Frances Rattray

Consultant Solicitor

Frances trained as a barrister and was called to the Bar in 1998, cross-qualifying as a solicitor in 2007.  She has higher rights of audience in all proceedings in England and Wales.  Committed to representing those confined within the mental health system and disadvantaged by mental illness, she began exclusively to practice mental health law in 2004.

Frances has a particular interest in human rights issues such as deprivation of liberty and rights to private and family life, to a fair hearing, and to freedom from inhumane and degrading treatment.  Apart from Court of Protection and tribunal work, she has successfully issued habeas corpus proceedings in respect of those unlawfully detained, and advised and represented clients in judicial review applications.

For many years, Frances’ practice was divided between mental health and mental capacity work. Her Mental Health Act work mostly involved the representation of patients detained in hospital or liable to detention in the community, and to a lesser degree the representation of nearest relatives and patients in displacement proceedings initiated by local authorities in the County Court.  Her Mental Capacity Act work included representation in welfare and deprivation of liberty applications, the drafting of lasting powers of attorney, deputyship and statutory will applications.  Her extensive work in both Mental Health and Mental Capacity law has provided her with a particularly good grasp of the complex interface between the two statutory regimes.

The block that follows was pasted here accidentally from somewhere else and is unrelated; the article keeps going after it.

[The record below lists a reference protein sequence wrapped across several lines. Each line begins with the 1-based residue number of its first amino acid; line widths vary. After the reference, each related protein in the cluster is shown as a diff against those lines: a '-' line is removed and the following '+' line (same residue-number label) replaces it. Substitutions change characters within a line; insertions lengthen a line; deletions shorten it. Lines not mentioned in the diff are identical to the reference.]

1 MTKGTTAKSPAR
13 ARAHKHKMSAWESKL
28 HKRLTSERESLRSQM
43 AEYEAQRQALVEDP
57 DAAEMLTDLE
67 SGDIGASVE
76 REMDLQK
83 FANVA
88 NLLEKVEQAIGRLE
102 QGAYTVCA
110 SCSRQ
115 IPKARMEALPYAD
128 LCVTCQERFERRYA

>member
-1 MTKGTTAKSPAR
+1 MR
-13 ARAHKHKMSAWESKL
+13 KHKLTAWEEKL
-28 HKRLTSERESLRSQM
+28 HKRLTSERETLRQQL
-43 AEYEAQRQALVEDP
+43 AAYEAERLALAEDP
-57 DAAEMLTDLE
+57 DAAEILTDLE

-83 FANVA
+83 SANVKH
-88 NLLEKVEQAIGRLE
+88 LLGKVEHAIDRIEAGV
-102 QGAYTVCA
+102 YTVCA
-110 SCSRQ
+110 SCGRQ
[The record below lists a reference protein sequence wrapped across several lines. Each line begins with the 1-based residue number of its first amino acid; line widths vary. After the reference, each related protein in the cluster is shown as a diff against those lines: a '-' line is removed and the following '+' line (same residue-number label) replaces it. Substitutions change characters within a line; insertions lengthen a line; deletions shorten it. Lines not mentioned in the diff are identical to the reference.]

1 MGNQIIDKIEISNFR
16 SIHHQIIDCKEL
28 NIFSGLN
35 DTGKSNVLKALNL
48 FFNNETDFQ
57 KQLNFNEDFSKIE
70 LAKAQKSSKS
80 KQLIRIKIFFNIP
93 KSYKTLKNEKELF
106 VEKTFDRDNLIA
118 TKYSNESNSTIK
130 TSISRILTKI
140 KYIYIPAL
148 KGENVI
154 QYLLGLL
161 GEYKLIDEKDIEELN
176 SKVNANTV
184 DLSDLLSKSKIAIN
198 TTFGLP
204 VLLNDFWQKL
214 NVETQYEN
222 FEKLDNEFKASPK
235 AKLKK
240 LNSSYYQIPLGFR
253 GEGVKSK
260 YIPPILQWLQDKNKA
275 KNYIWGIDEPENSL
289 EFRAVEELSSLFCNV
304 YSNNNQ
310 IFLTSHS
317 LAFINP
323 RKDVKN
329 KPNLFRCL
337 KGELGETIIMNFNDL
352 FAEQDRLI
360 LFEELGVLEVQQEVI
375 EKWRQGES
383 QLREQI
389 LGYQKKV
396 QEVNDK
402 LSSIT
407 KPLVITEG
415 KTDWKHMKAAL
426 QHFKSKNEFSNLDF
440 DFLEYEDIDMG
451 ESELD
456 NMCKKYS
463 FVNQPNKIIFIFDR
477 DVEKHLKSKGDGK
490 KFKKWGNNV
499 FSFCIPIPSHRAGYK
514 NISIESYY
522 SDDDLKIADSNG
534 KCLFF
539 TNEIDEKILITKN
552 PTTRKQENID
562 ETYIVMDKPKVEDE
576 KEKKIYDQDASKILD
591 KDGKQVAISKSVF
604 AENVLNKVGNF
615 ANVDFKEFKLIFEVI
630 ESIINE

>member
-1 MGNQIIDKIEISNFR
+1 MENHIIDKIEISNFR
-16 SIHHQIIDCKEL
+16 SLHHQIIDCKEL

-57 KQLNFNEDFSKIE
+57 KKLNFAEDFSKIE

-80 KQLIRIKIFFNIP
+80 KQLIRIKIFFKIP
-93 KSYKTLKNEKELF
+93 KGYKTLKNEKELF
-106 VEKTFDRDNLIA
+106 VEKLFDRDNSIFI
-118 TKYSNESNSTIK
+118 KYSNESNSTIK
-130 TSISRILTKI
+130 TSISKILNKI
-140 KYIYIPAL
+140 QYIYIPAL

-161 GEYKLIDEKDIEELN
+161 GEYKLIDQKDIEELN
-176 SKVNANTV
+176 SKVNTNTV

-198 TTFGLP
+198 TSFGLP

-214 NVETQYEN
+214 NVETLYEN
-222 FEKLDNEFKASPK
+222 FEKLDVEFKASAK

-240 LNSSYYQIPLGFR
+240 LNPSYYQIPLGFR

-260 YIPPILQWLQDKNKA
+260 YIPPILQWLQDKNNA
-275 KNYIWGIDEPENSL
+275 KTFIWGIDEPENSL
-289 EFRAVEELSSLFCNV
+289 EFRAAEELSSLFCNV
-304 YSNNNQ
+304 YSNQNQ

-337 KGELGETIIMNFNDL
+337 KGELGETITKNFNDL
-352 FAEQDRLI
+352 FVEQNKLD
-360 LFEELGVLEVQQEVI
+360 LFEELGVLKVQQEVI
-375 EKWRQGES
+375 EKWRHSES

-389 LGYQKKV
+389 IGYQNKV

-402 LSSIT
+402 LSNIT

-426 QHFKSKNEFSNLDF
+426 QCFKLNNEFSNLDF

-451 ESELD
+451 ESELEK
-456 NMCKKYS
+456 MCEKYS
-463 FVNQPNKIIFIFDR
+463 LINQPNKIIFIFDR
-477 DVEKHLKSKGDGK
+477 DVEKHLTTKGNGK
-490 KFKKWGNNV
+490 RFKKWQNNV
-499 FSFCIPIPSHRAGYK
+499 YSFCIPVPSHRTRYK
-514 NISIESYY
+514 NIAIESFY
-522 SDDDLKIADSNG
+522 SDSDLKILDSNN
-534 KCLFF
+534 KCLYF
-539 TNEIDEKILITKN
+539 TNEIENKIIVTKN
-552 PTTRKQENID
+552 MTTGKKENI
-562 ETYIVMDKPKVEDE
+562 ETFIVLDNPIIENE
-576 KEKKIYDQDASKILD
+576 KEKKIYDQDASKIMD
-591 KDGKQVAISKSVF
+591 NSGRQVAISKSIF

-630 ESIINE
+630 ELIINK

Frances now concentrates on health and welfare cases in the Court of Protection, where she is regularly instructed by the Official Solicitor in deprivation of liberty challenges and best interests proceedings.  Her ability to engage constructively with litigants in person adds both to the efficient progression of cases and to the administration of justice.

Frances speaks French as a second language.

Notable Cases:


AM v (1) South London and Maudsley NHS Foundation Trust and (2) The Secretary of State for Health [2013] UKUT 0365 (AAC)

Landmark case on the interface between the Mental Health Act 1983 (as amended) and the Mental Capacity Act 2005)


CV v South London and Maudsley NHS Foundation Trust [2010] EWCH 742 Administration

AMHP’s duty to consult the nearest relative and meaning of “reasonably practicable” and “unreasonable delay”


R (ZN) v South West London and St George’s Mental Health NHS Trust (2010) CO/9457/2009 (MHLO)

The de facto detention of an informal incapacitous patient, and the series of detentions under s5(2) was unlawful (claim settled by consent).